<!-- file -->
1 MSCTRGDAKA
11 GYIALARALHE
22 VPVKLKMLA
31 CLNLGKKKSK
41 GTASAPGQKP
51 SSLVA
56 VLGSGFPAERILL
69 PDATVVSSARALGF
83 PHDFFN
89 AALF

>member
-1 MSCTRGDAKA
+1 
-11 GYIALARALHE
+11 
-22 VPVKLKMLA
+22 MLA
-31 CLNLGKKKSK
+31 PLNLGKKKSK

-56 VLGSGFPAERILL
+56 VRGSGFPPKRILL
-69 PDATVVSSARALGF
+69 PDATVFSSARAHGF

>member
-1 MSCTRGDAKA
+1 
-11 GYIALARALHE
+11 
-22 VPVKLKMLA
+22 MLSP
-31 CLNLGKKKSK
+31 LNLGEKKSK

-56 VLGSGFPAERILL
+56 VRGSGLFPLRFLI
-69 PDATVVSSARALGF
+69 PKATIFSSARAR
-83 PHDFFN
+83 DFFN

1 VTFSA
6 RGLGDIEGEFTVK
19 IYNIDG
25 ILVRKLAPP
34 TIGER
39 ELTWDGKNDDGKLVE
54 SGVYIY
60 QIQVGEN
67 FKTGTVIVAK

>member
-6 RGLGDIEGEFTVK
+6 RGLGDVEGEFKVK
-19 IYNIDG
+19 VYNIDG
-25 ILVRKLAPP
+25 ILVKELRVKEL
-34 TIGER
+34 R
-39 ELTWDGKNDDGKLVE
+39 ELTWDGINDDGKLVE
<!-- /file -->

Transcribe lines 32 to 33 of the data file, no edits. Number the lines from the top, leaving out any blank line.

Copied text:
+31 LNLGEKKSK

-56 VLGSGFPAERILL